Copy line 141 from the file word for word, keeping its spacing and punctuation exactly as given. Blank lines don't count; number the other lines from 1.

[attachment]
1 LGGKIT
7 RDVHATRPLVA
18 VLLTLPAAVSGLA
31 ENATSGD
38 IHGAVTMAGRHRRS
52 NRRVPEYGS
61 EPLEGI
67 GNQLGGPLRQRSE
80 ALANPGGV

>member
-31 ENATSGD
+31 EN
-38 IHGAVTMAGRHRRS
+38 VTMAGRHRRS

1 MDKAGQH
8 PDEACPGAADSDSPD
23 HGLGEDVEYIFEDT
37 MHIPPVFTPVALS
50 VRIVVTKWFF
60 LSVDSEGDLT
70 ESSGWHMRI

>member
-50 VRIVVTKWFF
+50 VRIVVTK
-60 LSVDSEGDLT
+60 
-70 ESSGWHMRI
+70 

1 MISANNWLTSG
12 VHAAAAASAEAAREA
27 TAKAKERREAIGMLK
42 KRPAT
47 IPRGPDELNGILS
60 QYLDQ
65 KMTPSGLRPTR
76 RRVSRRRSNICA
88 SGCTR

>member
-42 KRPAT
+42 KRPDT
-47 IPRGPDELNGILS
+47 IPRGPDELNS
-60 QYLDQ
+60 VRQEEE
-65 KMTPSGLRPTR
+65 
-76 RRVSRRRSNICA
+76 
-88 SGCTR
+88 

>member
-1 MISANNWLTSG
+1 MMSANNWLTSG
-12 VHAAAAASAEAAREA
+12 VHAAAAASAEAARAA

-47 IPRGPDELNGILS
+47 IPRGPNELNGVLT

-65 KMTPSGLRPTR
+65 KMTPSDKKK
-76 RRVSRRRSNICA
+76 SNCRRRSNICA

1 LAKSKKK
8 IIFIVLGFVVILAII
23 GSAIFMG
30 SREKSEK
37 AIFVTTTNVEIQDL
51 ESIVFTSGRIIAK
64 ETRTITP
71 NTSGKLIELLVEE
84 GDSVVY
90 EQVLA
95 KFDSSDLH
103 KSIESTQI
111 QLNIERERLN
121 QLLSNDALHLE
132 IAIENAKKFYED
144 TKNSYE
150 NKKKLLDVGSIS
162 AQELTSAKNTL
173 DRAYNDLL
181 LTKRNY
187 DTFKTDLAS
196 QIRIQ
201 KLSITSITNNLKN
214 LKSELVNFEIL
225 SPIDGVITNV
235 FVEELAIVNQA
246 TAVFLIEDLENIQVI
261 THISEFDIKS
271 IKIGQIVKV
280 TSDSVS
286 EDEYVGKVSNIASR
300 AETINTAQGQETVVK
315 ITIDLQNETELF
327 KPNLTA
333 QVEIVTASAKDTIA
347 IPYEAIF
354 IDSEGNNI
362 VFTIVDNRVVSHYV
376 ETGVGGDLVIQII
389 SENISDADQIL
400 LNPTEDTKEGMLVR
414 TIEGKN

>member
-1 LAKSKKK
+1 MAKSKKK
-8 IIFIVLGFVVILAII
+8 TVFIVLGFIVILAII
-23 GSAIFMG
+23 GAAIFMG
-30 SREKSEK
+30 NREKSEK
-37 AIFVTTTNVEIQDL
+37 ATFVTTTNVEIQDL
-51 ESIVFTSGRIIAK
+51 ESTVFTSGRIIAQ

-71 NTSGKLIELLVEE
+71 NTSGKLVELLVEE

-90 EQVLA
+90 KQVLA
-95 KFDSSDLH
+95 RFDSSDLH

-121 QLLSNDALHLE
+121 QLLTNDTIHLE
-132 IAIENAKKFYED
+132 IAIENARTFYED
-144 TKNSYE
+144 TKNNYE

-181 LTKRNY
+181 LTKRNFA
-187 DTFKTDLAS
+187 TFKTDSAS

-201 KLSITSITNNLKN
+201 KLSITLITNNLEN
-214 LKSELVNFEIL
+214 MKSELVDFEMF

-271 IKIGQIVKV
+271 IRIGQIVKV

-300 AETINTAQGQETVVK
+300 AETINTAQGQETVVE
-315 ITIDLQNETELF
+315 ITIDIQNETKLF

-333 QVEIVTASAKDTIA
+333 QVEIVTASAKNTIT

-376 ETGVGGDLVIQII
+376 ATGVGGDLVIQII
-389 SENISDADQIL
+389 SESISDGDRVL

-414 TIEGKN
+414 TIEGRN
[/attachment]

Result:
-315 ITIDLQNETELF